Immunology encompasses clinical and laboratory activity dealing with the study, diagnosis and management of patients with diseases resulting from disordered immunological mechanisms, and conditions in which immunological manipulations form an important part of therapy. In the UK Immunologists provide combined clinical and laboratory services for patients with immunodeficiency, autoimmune disease, systemic vasculitis and allergy.
The clinical work of Immunologists is largely out-patient based and involves primary immunodeficiency, allergy, autoimmune rheumatic disease and systemic vasculitis (jointly with Rheumatologists), joint paediatric clinics for children with immunodeficiency and allergy and immunoglobulin infusion clinics for patients with antibody deficiency. On the laboratory front, Immunologists are responsible for directing diagnostic immunology services and perform a wide range of duties including clinical liaison, interpretation and validation of results, quality assurance and assay development.
Immunologists encounter a variety of clinical problems and have the opportunity to solve difficult diagnostic problems in patients with undefined immunodeficiencies or complex multi-system disease and the specialty is closely linked to cutting edge science and new immunomodulatory therapies.
Entry into Immunology training is possible following successful completion of both a foundation programme and a core training programme. There are three core training programmes for Immunology training:
- Core Medical Training (CMT)
- Acute Care Common Stem - Acute Medicine (ACCS-AM)
- Paediatric level 1
The GMC approved a new curriculum for Immunology in November 2015. The 2015 curriculum has integrated the laboratory competencies previously contained in the Laboratory Training Manual and introduced a single grading of competencies across all domains. Further to this, an administrative change was made to the curriculum to address an error in the mapping of the FRCPath to syllabus sections. Please see the forms and guidance section for guidance on implementation of the 2015 changes.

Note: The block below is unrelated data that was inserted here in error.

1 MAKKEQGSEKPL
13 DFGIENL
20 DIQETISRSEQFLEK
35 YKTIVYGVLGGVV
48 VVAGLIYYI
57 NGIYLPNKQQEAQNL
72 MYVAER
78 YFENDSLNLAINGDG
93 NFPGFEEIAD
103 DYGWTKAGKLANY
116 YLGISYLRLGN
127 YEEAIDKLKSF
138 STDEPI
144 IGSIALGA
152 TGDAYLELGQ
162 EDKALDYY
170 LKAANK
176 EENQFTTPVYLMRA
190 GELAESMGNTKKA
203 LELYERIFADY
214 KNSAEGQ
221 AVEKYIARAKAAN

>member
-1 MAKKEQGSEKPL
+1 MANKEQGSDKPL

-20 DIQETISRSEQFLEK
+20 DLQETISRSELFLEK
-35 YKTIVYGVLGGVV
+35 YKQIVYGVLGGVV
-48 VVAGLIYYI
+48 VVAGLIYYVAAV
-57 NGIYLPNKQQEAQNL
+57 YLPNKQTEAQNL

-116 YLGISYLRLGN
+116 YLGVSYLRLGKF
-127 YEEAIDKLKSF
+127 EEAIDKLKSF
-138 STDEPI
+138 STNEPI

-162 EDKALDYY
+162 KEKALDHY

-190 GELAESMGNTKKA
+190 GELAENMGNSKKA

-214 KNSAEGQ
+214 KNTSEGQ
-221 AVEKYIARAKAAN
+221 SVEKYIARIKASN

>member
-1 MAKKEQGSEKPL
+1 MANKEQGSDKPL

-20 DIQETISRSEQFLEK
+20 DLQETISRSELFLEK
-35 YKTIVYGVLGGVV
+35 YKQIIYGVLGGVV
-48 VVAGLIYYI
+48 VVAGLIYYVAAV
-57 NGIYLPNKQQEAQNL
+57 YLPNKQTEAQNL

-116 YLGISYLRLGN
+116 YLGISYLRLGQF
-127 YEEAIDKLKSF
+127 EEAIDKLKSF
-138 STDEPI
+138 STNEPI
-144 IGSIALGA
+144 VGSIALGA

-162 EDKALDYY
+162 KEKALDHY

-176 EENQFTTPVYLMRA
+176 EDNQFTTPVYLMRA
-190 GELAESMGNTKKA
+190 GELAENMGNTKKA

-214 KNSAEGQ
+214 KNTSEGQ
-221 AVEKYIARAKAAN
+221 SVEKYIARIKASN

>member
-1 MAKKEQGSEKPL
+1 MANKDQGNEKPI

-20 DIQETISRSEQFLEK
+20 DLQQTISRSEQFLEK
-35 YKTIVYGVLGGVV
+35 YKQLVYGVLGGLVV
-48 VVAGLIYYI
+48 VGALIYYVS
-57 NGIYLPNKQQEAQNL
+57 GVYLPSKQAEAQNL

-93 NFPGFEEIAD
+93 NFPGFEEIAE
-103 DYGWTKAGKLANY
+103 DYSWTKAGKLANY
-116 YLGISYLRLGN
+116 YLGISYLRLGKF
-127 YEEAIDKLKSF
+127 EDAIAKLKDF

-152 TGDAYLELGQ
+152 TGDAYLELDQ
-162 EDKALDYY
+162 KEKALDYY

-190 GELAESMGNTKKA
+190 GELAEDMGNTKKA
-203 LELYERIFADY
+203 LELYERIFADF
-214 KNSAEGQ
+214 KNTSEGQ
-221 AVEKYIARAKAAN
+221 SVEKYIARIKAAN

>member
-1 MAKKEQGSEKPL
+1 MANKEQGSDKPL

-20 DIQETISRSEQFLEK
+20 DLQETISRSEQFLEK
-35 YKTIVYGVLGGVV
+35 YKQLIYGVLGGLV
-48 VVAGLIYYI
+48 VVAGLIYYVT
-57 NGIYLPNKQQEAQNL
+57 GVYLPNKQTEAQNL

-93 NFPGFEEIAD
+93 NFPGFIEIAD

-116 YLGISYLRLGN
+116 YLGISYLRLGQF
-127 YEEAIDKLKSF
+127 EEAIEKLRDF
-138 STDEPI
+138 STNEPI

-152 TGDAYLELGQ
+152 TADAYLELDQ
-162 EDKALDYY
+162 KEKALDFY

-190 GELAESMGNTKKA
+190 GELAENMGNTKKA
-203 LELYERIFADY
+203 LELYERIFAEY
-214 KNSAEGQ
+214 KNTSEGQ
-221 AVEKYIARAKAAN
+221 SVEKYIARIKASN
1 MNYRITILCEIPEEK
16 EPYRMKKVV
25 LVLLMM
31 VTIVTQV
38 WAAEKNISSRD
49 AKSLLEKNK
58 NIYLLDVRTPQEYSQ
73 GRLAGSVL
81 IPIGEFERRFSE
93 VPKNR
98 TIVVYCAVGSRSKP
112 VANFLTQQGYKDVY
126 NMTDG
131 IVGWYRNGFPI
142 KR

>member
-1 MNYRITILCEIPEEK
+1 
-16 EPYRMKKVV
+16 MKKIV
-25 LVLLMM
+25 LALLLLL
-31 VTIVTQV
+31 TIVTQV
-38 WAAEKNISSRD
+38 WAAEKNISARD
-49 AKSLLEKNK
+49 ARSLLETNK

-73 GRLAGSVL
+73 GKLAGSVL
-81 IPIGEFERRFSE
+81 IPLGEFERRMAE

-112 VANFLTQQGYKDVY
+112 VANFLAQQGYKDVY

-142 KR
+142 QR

The curriculum for each specialty defines the process of training and the competencies needed for the award of a certificate of completion of training (CCT). The curriculum includes the assessment system for measuring trainees’ progress comprising workplace based assessment and knowledge based assessment. Please refer to the Royal College of Pathologists’ website for information about FRCPath including guidance for candidates.
The 2015 curriculum applies for all doctors starting in training from August 2015 and those transferring to the new curriculum. The version below includes administrative changes approved by the GMC in September 2016.
Trainees not transferring to the new curriculum should continue to use the 2010 curriculum. Please see the implementation of the new curriculum guidance for further information.
Previous versions of the curriculum are no longer available online but copies can be requested from email@example.com.
The ARCP decision aid for each specialty defines the targets that have to be achieved for a satisfactory ARCP outcome at the end of each training year.
Trainees on the 2015 curriculum should refer to the 2015 ARCP decision aid and those remaining on the 2010 curriculum should use the 2010 version.
The following document provides guidance on implementation of the 2015 curriculum